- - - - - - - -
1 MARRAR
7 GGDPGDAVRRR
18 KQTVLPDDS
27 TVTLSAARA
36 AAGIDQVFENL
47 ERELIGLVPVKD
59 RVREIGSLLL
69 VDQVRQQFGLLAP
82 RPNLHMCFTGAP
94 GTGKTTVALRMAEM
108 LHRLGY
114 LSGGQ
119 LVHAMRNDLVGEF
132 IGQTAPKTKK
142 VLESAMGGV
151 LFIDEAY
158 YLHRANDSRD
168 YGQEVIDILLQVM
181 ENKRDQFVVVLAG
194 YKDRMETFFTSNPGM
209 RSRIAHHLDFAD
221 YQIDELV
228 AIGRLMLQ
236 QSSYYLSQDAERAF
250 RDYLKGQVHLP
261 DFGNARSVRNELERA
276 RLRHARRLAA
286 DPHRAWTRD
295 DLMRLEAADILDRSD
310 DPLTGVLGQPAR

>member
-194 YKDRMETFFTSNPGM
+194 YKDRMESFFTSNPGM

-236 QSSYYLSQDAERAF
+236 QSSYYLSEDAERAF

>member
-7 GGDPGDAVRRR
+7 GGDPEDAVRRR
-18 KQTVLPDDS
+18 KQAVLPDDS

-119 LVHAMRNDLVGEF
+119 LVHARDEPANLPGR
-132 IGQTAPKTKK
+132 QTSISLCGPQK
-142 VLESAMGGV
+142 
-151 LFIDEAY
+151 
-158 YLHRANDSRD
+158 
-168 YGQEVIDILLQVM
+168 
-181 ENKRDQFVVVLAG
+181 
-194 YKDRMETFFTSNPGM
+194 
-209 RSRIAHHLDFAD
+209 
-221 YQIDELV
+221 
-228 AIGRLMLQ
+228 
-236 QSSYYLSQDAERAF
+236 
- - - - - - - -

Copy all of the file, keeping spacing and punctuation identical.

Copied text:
1 MARRAR
7 GGDPGDAVRRR
18 KQTVLPDDS
27 TVTLSAARA
36 AAGIDQVFENL
47 ERELIGLVPVKD
59 RVREIGSLLL
69 VDQVRQQFGLLAP
82 RPNLHMCFTGAP
94 GTGKTTVALRMAEM
108 LHRLGY
114 LSGGQ
119 LVHAMRNDLVGEF
132 IGQTAPKTKK
142 VLESAMGGV
151 LFIDEAY
158 YLHRANDSRD
168 YGQEVIDILLQVM
181 ENKRDQFVVVLAG
194 YKDRMETFFTSNPGM
209 RSRIAHHLDFAD
221 YQIDELV
228 AIGRLMLQ
236 QSSYYLSQDAERAF
250 RDYLKGQVHLP
261 DFGNARSVRNELERA
276 RLRHARRLAA
286 DPHRAWTRD
295 DLMRLEAADILDRSD
310 DPLTGVLGQPAR

>member
-194 YKDRMETFFTSNPGM
+194 YKDRMESFFTSNPGM

-236 QSSYYLSQDAERAF
+236 QSSYYLSEDAERAF

>member
-7 GGDPGDAVRRR
+7 GGDPEDAVRRR
-18 KQTVLPDDS
+18 KQAVLPDDS

-119 LVHAMRNDLVGEF
+119 LVHARDEPANLPGR
-132 IGQTAPKTKK
+132 QTSISLCGPQK
-142 VLESAMGGV
+142 
-151 LFIDEAY
+151 
-158 YLHRANDSRD
+158 
-168 YGQEVIDILLQVM
+168 
-181 ENKRDQFVVVLAG
+181 
-194 YKDRMETFFTSNPGM
+194 
-209 RSRIAHHLDFAD
+209 
-221 YQIDELV
+221 
-228 AIGRLMLQ
+228 
-236 QSSYYLSQDAERAF
+236 